Taking care of your cognitive and executive function is critical. This means getting good sleep, not drinking too much on school nights, and meditating or doing other awareness exercises. You want to be able to detect when you are making cognitive errors from fatigue, hunger, etc and then take corrective action accordingly. It is far easier to think straight if you pay attention to how (or if) you are thinking. Try to get out of automatic pilot and be deliberate.
posted by crazycanuck at 6:15 PM on January 16, 2015 [1 favorite]

I make sure to use a single notebook for everything: meeting notes, brainstorming, jotting down the phone number of someone I need to call, everything. I date and title each page for reference. This has eliminated the disorganized stacks of scraps of paper and post-its I used to battle. It also means I never lose bits of information.

Also, for those times when I'm not at my desk and I remember something I need to do, I use my phone to send myself an email with the to do item as the subject line. I tend towards inbox zero and know that anything I send to myself in email will not get lost in the shuffle or forgotten.
posted by mcduff at 6:44 PM on January 16, 2015 [1 favorite]

YMMV, but I live and die by the Printable CEO's Emergent Task Planner, which I've recreated as a template in OneNote. I get into the office early enough to sequester myself into a conference room for the first 15 minutes to (a) review yesterday's entry and (b) fill out the broad outlines of today's entry. This lets me synthesize what my schedule will look like and allows me to prioritize my main efforts for the day.

When I head back to my desk, I do my best to write everything down in that day's entry, even if it's something as mundane as "Mary stopped by to chat about $FOO" or "Ray sent a reply to the e-mail chain discussing $BAH and proposed $QUX." Since it's all in electronic format, I can create hyperlinks, set reminders, insert the inevitable photos of whiteboard scribbles, and search archived entries.

At the end of the day, I go find an empty conference room and review/rewrite/reorganize as needed, which generally takes me another 15 minutes. Lather, rinse, repeat.
posted by evoque at 8:09 PM on January 16, 2015 [1 favorite]

Delegate. Del-e-fucking-gate. If you can delegate it, delegate it.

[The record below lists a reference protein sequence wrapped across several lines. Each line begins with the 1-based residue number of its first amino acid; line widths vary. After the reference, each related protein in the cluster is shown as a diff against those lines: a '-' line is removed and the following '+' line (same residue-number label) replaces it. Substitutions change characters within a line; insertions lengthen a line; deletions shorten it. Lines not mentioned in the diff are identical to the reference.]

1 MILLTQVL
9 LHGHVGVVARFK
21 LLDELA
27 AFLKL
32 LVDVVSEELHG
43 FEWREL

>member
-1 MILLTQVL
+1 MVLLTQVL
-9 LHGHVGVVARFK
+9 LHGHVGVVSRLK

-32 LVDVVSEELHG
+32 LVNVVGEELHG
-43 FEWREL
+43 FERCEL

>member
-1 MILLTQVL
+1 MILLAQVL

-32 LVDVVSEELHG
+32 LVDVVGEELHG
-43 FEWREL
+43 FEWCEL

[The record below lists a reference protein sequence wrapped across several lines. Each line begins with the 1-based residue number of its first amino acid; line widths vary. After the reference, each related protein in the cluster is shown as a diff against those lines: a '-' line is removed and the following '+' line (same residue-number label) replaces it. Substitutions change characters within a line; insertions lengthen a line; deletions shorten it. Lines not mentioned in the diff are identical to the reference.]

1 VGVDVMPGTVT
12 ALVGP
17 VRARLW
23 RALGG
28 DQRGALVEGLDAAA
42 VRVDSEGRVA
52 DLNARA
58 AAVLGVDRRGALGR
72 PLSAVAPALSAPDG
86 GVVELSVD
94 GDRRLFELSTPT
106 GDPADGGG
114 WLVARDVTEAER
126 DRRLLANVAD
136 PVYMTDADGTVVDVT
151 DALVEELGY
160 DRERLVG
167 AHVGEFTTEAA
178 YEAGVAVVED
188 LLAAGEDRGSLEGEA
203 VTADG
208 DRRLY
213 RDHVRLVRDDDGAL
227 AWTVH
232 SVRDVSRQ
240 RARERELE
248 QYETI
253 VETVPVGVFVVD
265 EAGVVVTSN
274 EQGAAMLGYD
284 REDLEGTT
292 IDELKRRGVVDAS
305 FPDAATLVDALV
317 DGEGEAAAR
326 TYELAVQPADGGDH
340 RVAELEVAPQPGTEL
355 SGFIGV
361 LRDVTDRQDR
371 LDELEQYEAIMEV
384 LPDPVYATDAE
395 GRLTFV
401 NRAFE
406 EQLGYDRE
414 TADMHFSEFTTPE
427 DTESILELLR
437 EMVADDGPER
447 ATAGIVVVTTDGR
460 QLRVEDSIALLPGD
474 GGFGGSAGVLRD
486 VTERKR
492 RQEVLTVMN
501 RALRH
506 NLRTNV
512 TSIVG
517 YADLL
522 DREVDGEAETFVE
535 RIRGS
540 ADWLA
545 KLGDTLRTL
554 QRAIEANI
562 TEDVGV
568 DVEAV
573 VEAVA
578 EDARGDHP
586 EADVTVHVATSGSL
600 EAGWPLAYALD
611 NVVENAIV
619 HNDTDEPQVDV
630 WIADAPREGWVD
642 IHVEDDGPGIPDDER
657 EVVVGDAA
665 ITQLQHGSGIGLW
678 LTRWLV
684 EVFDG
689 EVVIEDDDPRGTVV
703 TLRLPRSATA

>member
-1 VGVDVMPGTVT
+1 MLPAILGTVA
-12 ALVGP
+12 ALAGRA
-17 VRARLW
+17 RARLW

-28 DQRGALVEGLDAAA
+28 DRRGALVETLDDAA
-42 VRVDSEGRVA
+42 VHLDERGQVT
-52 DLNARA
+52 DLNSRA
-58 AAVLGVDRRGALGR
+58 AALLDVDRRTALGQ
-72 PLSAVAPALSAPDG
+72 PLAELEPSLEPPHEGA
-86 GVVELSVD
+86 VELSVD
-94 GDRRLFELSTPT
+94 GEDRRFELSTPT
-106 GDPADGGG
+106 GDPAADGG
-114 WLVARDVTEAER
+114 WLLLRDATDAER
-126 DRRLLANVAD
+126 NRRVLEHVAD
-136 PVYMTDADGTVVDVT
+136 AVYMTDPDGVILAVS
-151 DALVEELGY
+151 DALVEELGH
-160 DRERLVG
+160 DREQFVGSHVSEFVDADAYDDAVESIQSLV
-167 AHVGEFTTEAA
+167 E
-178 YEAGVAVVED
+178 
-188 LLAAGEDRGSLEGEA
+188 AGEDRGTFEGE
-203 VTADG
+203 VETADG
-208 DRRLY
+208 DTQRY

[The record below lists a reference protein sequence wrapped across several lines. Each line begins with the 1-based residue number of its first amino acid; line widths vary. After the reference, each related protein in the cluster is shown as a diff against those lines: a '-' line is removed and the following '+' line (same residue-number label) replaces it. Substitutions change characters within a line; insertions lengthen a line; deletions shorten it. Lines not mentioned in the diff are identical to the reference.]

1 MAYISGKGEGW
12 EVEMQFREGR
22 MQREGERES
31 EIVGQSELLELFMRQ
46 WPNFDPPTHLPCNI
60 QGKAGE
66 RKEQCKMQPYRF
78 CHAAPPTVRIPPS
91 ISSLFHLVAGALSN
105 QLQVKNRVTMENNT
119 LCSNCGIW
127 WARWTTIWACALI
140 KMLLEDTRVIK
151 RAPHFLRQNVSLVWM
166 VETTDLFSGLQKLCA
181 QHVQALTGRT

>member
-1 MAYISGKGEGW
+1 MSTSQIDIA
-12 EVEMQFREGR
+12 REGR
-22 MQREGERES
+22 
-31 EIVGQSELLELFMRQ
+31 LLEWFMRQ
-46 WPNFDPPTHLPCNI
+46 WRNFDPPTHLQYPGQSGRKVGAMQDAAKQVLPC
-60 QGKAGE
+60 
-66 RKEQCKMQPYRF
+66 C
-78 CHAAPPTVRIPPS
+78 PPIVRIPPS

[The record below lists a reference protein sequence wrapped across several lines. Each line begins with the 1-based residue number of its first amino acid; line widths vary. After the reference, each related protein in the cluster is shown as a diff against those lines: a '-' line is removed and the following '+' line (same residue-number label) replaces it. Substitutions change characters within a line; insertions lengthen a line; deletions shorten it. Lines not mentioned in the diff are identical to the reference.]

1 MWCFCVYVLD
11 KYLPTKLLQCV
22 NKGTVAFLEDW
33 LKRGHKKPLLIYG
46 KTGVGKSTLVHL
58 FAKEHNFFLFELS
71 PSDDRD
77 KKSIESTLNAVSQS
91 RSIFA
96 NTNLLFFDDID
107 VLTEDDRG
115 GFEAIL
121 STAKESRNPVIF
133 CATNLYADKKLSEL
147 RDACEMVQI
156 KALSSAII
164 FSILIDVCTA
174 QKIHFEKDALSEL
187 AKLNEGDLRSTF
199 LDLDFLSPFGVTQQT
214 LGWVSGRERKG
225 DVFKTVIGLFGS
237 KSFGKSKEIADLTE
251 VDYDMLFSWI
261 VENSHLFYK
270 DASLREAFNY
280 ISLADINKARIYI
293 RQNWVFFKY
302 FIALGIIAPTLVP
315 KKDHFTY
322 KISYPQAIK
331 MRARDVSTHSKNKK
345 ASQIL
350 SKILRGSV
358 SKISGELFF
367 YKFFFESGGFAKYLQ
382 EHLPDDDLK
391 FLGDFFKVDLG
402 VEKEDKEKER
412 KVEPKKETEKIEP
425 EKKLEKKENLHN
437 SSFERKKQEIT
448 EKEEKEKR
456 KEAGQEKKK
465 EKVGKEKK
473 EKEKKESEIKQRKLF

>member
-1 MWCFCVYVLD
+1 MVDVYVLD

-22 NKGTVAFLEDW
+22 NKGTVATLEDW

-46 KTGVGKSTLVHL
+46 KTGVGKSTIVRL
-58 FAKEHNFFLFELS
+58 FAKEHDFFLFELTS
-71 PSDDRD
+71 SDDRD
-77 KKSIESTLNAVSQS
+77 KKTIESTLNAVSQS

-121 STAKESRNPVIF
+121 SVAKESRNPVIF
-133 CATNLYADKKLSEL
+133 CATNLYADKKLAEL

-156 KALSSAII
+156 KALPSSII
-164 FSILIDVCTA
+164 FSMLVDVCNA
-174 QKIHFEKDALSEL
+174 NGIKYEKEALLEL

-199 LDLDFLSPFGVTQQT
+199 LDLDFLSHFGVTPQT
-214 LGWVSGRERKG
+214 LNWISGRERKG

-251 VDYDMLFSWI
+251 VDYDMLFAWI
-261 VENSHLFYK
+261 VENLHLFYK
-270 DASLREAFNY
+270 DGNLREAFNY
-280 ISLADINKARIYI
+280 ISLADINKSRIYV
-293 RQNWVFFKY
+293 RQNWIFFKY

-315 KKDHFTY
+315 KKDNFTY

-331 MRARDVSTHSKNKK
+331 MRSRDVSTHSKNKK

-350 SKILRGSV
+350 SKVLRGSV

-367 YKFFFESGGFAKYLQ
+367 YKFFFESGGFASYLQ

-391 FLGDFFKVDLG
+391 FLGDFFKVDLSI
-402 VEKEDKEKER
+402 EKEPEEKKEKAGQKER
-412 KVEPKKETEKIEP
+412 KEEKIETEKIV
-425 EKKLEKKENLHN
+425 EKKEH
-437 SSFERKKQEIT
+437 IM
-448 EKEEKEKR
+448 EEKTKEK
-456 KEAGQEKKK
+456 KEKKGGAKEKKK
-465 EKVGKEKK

posted by oceanjesse at 8:56 PM on January 16, 2015 [3 favorites]

Also, don't delete your emails.
posted by oceanjesse at 8:57 PM on January 16, 2015

If you use Outlook, I highly recommend its Task feature. Drag any received or sent email that has an element of follow up to it to the Task icon (Youtube for instruction), and you can assign a date to that task. There are lots of ways to categorize and manage your tasks. I don't do any of those, but I do open my email every morning and review my Tasks for the day which is basically just a list of emails people were supposed to follow up on ie. Gary committed to getting me that report by end of day yesterday, I committed to emailing Dee by tomorrow with an answer on X. Because they entire email 'is' the task, I can easily flip it back to the person who owes me something.

I find using Tasks for simple little deliverables helps get them out of my head so that I can concentrate on more important/larger pieces of work.

This system works best when you get specific due dates in emails you send/receive. It's extra rewarding when you created a task 6 months ago that you had completely forgotten about, in cases where the other person was really hoping you would completely forget. YMMV.
posted by walkinginsunshine at 5:39 AM on January 17, 2015 [3 favorites]

I love the GTD system, too (which also covers "write everything down".) This shit should be taught to everyone in high school.

When things get hectic, the thing that helps me most is aggressively ignoring or forgetting about things that aren't important right now. I can only remember so much. Don't tell me details about a thing next week, email it to me. The only way I can get away with this with confidence is the GTD tickler system. I can confidently forget the thing next week if I know that next week it's going to pop back up in my face. It's amazing how much this helps my stress level.

Actions never go out of my notebook until they're done. Even if I delegate it to someone else, it just moves to the "waiting" tab. Periodically I look at the list in the waiting tab and follow up on things that have been there a while or are close to being due.

Which reminds me of one addition I've made to the standard GTD notebook: a "routine" tab. I find it easier if I don't clutter up my actions list with routine stuff. I have daily, weekly, monthly etc. checklists in the routine tab and just put "daily checklist" on the next actions list. This could also be done by throwing a note card in the tickler file for each routine task and shuffling them from day to day, week to week, but it's easier for me to have the routine stuff at a glance.
posted by ctmf at 3:03 PM on January 17, 2015 [1 favorite]